“I hate the audition process.  Having experienced it as an actor, I found it demeaning.  As a writer and director, I find it damn near useless.”

– David Mamet

“In the audition room, the actor is a supplicant…  He is allowed, encouraged, and, if gifted, driven to cast himself in various enjoyable, demanding roles and situations. These situations may not be noble, but the work, and the joy of exploring them, is.”

– David Mamet

Very rarely do I encounter an actor who loves to audition.  It is the most frustrating and nerve wracking part of the job of acting.  For the actor, nothing will cause more sleepless nights,  amplify the voice of self doubt, and encourage self sabotage like auditioning.  In his book, “Bambi vs Godzilla:  On The Nature, Purpose, and Practice of the Movie Business,”  David Mamet includes a wonderful essay, “Good In The Room:  Auditions And The Fallacy Of Testing,”  which breaks down the psychological process of auditioning from both the acting and casting sides of the room.

As actors we love and need and want to act.  When we audition, generally we are not driven by that love, need, or want.  We are instead driven by a desire for a job.  We are not acting, but interviewing for a job.  The casting directors, producers and the director are not there as audience members to see a performance, rather they are judges on a jury.  They are not there to see if you can act, they are determining if they can see you “act the part.”

The Audition is the job.  One more time for good measure… The audition is the job.  Long ago I discovered that the key to auditioning successfully is to approach auditions differently.  I use the audition to act.  I see it as an opportunity to do what I love.  How ever many people are in the room, they are my audience.  I will often get frustrated when I don’t get hired after I know I have given an amazing audition.  In fact, I would call my agent and say, “How could they not hire me?”  He would respond with, “Your problem is you think you actually have some control over that.”  That is the truth and it is valuable information.  I do not concern myself with getting the job (usually – we’re all human).  That is out of our control.  Proper preparation and having fun are the keys to the castle.  I usually leave an audition thinking, “Well, they get that one for free.  If they want another it’s going to cost them.”  It’s more important that I like it more than they do because eventually they will decide I am the right choice, and then they’ll pay for it, and then they’ll film it.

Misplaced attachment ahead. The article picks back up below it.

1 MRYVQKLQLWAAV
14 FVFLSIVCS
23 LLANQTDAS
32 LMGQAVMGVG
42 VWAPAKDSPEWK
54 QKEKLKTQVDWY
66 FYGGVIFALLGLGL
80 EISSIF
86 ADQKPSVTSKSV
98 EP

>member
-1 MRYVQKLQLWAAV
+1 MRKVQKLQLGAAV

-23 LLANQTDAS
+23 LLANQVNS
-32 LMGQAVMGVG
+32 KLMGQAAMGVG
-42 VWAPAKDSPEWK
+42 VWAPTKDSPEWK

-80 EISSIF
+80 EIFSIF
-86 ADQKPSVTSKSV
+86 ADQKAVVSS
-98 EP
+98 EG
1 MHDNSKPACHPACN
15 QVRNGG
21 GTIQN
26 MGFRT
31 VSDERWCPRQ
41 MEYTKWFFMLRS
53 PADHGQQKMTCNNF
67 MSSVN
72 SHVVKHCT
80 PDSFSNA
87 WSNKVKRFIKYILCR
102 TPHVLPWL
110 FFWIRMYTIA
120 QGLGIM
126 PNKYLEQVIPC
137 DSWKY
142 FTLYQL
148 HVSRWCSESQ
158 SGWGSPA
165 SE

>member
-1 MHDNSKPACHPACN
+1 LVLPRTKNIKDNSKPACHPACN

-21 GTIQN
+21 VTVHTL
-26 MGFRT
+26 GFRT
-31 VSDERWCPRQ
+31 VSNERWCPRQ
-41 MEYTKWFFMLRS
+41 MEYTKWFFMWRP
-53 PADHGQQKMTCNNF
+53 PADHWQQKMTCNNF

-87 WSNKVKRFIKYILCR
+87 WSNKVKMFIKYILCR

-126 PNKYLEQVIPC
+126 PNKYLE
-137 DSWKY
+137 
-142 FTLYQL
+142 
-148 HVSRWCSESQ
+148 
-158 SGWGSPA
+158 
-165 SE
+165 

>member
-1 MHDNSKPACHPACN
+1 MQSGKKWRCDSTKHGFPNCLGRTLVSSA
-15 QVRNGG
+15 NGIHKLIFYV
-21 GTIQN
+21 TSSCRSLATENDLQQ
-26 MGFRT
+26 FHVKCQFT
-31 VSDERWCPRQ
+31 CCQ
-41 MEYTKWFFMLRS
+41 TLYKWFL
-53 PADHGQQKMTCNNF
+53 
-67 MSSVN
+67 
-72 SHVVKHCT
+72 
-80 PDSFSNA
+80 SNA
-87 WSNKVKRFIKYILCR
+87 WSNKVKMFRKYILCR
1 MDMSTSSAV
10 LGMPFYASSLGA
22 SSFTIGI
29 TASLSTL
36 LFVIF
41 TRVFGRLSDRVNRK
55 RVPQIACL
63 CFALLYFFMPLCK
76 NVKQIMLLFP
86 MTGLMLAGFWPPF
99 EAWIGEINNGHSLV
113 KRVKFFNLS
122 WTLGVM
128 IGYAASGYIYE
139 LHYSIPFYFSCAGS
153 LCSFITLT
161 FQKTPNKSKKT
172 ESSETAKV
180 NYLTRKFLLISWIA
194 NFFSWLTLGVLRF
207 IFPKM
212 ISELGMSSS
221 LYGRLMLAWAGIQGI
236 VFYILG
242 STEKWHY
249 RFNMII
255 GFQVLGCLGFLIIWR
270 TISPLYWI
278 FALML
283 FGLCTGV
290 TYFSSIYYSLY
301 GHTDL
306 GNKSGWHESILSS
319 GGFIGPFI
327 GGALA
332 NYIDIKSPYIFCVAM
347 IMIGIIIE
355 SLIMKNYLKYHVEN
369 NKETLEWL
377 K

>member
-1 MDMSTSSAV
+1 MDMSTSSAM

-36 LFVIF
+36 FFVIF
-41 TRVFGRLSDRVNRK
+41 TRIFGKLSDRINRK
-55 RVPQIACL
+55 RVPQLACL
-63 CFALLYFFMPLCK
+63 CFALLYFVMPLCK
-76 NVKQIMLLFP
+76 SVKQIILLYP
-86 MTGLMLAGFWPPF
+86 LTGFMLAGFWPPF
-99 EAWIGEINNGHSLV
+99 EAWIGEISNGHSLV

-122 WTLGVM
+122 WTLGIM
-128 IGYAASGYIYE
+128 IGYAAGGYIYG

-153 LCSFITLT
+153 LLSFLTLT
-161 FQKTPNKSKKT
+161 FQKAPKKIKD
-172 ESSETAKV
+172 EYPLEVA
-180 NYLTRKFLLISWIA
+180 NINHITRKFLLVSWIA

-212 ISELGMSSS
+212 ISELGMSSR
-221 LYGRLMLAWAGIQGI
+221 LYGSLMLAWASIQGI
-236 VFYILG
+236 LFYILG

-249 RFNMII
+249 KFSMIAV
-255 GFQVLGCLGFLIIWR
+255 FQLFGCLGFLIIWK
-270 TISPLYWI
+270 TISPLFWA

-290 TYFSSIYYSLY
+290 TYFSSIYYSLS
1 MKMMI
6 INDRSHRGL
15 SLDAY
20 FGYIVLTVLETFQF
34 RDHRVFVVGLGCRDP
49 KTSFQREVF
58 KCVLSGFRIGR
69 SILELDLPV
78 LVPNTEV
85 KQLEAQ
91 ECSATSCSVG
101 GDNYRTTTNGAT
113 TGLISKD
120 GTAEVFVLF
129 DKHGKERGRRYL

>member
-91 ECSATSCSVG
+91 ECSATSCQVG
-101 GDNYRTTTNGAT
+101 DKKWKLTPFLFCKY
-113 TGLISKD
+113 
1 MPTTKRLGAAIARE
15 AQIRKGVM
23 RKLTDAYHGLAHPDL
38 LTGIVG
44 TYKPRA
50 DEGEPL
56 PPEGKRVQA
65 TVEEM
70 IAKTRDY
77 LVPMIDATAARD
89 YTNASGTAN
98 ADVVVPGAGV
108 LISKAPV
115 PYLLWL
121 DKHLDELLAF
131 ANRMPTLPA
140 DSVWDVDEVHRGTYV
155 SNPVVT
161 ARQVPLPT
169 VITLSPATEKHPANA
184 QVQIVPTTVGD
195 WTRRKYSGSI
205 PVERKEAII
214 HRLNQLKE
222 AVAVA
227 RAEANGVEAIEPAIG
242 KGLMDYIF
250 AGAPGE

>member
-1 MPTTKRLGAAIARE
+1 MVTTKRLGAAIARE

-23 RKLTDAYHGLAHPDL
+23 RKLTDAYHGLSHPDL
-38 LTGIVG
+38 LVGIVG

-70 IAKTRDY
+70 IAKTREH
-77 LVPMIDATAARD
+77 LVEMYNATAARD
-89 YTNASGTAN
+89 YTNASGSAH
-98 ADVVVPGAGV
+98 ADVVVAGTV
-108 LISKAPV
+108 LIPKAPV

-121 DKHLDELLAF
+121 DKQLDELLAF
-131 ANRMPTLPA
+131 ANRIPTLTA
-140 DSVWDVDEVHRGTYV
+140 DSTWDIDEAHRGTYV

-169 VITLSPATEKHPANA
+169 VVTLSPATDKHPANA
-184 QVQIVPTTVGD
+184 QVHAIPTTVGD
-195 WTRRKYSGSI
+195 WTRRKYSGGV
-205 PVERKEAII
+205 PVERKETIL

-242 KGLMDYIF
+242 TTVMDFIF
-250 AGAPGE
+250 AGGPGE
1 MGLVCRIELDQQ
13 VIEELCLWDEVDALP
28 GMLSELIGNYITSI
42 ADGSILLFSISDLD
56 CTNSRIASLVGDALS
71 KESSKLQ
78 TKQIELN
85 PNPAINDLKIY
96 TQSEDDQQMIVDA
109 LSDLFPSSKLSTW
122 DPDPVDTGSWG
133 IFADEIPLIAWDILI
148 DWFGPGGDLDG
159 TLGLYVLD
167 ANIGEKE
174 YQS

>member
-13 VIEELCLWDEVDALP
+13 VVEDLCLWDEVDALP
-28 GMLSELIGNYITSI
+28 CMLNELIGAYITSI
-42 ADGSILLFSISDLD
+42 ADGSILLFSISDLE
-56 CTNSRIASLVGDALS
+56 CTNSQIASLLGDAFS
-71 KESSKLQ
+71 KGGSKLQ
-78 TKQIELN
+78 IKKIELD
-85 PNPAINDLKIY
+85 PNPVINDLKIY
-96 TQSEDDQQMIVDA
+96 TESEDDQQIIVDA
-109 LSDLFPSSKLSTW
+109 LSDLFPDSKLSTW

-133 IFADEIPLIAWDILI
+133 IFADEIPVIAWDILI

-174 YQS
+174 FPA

One last thought for the actor.  Remember, if your agent got an audition for you, that means two people think you are right for the part; your agent and the casting director.  It’s real easy to sit in the actors waiting area and look at the other people reading for the same role and start doubting yourself.  Stay focused.  You are not in casting so don’t start casting someone else in your role.  Play the part.  You are an actor.  Whether you get the role or not you are perfect for the role.  I can’t think of a role that I couldn’t imagine myself playing.  Some roles take more work and are more challenging, but that is the fun of it.  That is what we do.  At the audition, that is all you should do.